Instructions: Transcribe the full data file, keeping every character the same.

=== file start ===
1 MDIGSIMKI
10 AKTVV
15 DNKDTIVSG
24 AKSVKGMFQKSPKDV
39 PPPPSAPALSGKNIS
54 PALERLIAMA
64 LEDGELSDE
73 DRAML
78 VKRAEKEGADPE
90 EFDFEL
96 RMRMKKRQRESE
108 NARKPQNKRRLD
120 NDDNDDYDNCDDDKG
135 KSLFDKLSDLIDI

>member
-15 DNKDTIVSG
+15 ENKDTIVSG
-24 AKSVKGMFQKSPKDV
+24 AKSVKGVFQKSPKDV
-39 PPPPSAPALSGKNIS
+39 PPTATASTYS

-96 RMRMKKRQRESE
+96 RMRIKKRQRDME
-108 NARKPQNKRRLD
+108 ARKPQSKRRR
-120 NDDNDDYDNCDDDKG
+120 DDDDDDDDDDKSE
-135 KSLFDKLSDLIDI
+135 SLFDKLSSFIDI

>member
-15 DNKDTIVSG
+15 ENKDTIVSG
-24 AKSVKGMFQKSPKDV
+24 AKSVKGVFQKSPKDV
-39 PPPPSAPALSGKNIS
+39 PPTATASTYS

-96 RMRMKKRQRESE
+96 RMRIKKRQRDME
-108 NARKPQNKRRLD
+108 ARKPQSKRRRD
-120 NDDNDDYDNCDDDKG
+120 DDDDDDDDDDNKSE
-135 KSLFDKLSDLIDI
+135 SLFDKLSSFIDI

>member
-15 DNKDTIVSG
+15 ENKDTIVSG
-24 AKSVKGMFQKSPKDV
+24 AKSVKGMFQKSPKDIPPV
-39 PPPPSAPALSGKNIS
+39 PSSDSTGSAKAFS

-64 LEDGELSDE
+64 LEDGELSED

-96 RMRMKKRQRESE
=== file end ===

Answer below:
1 MDIGSIMKI
10 AKTVV
15 DNKDTIVSG
24 AKSVKGMFQKSPKDV
39 PPPPSAPALSGKNIS
54 PALERLIAMA
64 LEDGELSDE
73 DRAML
78 VKRAEKEGADPE
90 EFDFEL
96 RMRMKKRQRESE
108 NARKPQNKRRLD
120 NDDNDDYDNCDDDKG
135 KSLFDKLSDLIDI

>member
-15 DNKDTIVSG
+15 ENKDTIVSG
-24 AKSVKGMFQKSPKDV
+24 AKSVKGVFQKSPKDV
-39 PPPPSAPALSGKNIS
+39 PPTATASTYS

-96 RMRMKKRQRESE
+96 RMRIKKRQRDME
-108 NARKPQNKRRLD
+108 ARKPQSKRRR
-120 NDDNDDYDNCDDDKG
+120 DDDDDDDDDDKSE
-135 KSLFDKLSDLIDI
+135 SLFDKLSSFIDI

>member
-15 DNKDTIVSG
+15 ENKDTIVSG
-24 AKSVKGMFQKSPKDV
+24 AKSVKGVFQKSPKDV
-39 PPPPSAPALSGKNIS
+39 PPTATASTYS

-96 RMRMKKRQRESE
+96 RMRIKKRQRDME
-108 NARKPQNKRRLD
+108 ARKPQSKRRRD
-120 NDDNDDYDNCDDDKG
+120 DDDDDDDDDDNKSE
-135 KSLFDKLSDLIDI
+135 SLFDKLSSFIDI

>member
-15 DNKDTIVSG
+15 ENKDTIVSG
-24 AKSVKGMFQKSPKDV
+24 AKSVKGMFQKSPKDIPPV
-39 PPPPSAPALSGKNIS
+39 PSSDSTGSAKAFS

-64 LEDGELSDE
+64 LEDGELSED

-96 RMRMKKRQRESE